Whitby Storyteller


The Whitby Storteller Ghost Walk

The Whitby Storteller Ghost Walk

The new Whitby Storyteller Ghost Walk is finding its stride and today I thought it was time to share a bit of old history, the stuff that informs my stories.

I was thinking about how close we still are to the times before tarmac...railways, engines, machines galore, the modern cacophany surrounding us today. It wasn't so long ago that England was a much quieter place. The kind of noise heard in Whitby would have been creaking rigging and ropes knocking against the masts of tall ships and fishing vessels; men urging donkeys up the track beside the 199 steps to St. Mary's church; women haggling in the marketplace; the oyster catcher calling out from tavern to tavern..

In the valley it was much quieter still ... in amongst giant oak trees, great greenwood filled with nature spirits, a forest stretching right out to Pickering ...a time when people believed that our green, sceptred isle was enchanted. Daily they wove magical spells - and often counter spells - making offerings, working with the spirits of land, river, sea and sky. Much was tendered, loved, respected. And much was seen...

It was only just over 200 years ago that the first road fit for horse and carriage ran from Whitby over the moors to Pickering. Before that, there were old pannier tracks and trails, but the highway was the sea and folk didn't care for travel on the moor. Local superstition and belief regarded it as a supernatural landscape. It was seen as a place of purgatory, where souls of the dead would travel to the other world. There are old pathways crossing the moors that were known as 'coffin trails', used to carry the bodies of dead sailors and naval men to be buried, as was the tradition, in coastal graveyards. The moor was always a wild crossing and ill favoured.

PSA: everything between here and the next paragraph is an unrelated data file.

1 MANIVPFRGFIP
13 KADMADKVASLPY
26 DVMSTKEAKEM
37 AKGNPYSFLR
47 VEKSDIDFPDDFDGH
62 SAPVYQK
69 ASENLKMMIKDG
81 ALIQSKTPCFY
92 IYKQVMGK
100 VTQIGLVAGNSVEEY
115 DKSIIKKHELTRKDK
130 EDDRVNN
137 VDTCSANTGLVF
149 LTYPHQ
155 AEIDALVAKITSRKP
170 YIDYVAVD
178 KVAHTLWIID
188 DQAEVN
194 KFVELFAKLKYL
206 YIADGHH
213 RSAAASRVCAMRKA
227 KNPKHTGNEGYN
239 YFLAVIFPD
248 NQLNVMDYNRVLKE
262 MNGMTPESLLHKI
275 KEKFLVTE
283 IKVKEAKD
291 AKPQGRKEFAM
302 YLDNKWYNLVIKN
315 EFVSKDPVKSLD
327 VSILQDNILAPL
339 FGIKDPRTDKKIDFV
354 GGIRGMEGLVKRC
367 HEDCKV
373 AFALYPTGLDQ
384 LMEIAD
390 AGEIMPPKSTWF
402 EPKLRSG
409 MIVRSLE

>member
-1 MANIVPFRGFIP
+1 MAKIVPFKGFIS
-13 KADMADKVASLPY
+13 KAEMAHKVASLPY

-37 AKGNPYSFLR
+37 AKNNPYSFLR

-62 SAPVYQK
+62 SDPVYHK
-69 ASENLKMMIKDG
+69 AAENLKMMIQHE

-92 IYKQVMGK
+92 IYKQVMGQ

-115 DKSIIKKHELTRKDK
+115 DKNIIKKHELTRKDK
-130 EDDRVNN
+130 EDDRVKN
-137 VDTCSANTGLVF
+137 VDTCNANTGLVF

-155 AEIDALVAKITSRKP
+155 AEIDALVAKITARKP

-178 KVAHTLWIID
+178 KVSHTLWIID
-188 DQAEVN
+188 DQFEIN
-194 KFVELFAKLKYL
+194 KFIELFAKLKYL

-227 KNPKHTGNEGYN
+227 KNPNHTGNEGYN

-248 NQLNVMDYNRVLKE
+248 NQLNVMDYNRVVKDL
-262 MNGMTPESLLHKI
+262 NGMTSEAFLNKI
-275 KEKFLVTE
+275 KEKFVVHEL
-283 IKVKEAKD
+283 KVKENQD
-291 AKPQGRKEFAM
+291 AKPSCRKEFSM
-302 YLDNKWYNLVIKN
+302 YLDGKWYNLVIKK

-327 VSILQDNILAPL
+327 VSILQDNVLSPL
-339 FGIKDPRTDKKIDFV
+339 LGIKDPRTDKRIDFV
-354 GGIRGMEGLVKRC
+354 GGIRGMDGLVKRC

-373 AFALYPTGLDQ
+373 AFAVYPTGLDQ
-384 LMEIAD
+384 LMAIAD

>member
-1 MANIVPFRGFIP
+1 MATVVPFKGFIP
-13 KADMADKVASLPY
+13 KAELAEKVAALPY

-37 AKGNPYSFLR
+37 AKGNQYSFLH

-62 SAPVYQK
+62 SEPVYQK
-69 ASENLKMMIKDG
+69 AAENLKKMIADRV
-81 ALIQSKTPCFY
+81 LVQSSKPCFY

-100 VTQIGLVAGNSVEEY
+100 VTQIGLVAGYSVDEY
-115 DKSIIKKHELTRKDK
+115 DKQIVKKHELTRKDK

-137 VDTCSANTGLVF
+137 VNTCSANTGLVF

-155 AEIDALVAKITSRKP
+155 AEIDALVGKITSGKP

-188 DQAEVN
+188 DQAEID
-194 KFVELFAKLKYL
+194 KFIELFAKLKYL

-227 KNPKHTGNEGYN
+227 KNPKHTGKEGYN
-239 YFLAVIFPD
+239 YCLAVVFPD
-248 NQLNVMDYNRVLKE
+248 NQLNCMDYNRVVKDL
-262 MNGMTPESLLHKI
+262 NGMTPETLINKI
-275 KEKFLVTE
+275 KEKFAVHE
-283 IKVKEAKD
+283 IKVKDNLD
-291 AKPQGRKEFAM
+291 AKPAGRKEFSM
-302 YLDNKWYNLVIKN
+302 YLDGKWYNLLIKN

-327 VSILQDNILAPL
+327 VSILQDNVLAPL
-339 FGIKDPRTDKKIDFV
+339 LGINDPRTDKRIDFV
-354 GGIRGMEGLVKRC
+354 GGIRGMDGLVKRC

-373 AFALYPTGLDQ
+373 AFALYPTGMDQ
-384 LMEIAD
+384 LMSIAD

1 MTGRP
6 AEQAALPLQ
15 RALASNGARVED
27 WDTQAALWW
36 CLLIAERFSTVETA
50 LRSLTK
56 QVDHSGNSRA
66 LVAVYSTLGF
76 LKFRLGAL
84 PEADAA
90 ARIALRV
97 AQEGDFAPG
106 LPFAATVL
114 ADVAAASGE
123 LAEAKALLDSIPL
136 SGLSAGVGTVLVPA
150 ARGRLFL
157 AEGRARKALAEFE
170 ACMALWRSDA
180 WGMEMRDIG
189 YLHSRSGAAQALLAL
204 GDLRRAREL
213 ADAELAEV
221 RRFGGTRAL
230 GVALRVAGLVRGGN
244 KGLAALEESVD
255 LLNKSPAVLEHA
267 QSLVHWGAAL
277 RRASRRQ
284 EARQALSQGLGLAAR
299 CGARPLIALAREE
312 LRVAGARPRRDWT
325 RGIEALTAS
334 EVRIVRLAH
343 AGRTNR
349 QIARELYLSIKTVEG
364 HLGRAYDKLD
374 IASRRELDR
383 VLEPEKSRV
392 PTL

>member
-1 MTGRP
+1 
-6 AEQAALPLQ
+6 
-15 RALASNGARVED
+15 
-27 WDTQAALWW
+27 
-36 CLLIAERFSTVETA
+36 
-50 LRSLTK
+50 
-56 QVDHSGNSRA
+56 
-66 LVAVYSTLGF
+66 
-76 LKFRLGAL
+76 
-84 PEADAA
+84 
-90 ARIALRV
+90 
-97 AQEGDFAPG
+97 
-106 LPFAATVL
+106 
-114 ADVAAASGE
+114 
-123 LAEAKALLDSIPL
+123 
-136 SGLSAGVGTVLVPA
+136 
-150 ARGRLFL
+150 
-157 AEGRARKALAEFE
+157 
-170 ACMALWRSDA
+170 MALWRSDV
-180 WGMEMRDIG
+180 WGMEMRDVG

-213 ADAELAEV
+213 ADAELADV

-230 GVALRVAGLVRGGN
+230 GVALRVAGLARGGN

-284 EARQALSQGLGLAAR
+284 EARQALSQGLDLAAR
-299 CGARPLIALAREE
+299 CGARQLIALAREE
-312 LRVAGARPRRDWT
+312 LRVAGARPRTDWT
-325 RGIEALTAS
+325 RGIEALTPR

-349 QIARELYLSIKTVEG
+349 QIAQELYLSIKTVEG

So when a stranger crossed the moor to arrive in Whitby, people wouldn't ask their name, but more beggar the question, 'what's he done?!'. Whitby was renowned as a place where a fugitive might disappear, escape to sea, find refuge. And therefore by the 1800's, such was the level of criminal activity in the town, that the coaching inn constructed a barred cell at the top of the building - which remains to this day at the White Horse and Griffin on Church street - in order to contain the criminals, who were to be taken by stagecoach across the moor on the new road, for prosecution at the courts in Pickering or York.
This blog is a teaser not only for the walks but also for a book on Whitby Magic and Mysteries to be released later this year.